What's an Anti-Suicide Smock?
A Miami-Dade County grand jury has indicted four men on charges of first-degree murder in the slaying of Washington Redskins safety Sean Taylor. On Tuesday, the three adult suspects were denied bond and made to wear sleeveless gowns, which defense attorneys said were "suicide safety smocks." Can smocks really prevent inmates from committing suicide?
Well, they can make it damn difficult to hurt yourself. The large majority of prisoners who die by suicide use available bedding or clothing to hang themselves while housed alone in their cells. Anti-suicide smocks, however, are noose-proof. Made out of quilted nylon Cordura, an exceptionally tough material that's approximately 10 times stronger than Levi's jeans, the smocks are so resilient they can't be torn, and so thick they can't be folded or rolled into cords. Since the shoulder seams unfasten under pressure, the armholes can't be used as makeshift nooses, either.
Desperate inmates can get fairly creative: They may try to light their clothes on fire or use small metal fasteners to self-mutilate. But anti-suicide smocks are so bulky that flames burn out quickly, and the adjustable openings at the chest and shoulders are lined with Velcro rather than zippers or hard hooks and loops. If an inmate does manage to harm himself, it's easy for medical personnel to remove smocks since they're sleeveless and open down the front.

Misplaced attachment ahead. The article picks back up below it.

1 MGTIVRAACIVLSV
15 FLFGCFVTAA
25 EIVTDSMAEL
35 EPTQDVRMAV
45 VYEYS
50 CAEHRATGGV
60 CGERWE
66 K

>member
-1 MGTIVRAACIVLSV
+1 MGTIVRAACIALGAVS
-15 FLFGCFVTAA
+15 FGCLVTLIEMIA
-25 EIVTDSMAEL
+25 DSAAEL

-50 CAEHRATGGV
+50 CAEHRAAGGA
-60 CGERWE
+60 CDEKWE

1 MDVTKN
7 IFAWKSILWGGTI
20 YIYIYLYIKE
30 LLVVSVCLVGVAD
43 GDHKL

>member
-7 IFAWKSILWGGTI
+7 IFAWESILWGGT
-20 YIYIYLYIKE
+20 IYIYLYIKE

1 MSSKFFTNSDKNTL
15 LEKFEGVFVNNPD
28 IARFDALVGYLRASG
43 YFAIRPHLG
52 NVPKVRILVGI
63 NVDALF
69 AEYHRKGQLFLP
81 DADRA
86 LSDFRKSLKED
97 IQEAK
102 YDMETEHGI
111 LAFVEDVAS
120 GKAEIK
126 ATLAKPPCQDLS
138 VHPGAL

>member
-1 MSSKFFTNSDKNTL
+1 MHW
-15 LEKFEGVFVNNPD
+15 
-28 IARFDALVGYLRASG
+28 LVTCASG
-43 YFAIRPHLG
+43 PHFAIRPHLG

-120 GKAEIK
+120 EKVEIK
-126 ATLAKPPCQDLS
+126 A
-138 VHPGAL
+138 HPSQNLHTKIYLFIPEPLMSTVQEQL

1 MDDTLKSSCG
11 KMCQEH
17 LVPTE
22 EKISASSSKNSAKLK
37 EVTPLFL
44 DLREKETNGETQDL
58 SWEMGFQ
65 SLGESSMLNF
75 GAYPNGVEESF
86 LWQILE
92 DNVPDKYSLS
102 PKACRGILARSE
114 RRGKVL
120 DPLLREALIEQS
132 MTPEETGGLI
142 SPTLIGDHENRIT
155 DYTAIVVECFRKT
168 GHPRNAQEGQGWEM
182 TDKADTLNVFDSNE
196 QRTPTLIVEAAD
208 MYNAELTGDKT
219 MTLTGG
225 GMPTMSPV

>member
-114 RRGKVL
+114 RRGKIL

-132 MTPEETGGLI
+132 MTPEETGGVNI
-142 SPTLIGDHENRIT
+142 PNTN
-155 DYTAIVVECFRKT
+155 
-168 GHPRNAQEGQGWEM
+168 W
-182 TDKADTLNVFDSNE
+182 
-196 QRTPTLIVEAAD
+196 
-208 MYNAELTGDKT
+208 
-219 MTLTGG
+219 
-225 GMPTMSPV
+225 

Sean Taylor's alleged killers were clothed in green smocks, and any Guantanamo detainee thought to be a suicide risk is also clothed in green. What's up with that? Green and navy blue are both popular colors because they're considered "soothing." Manufacturers try to avoid colors like yellow or gold because the brightness could agitate the inmates and perhaps keep them up at night.
Anti-suicide smocks were first used in Santa Cruz, Calif.'s county jail in the 1980s, and have been manufactured commercially since 1989. Before that, inmates on suicide watch were often clothed in regular uniforms or (in some facilities) kept completely naked.
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Explainer thanks Wayne Barte of the Office of Law Enforcement Technology Commercialization and Jack Harris of Ferguson Safety Products.
Juliet Lapidos is a former Slate associate editor.
Photograph of suspects by Lynn Sladky/AP Photo.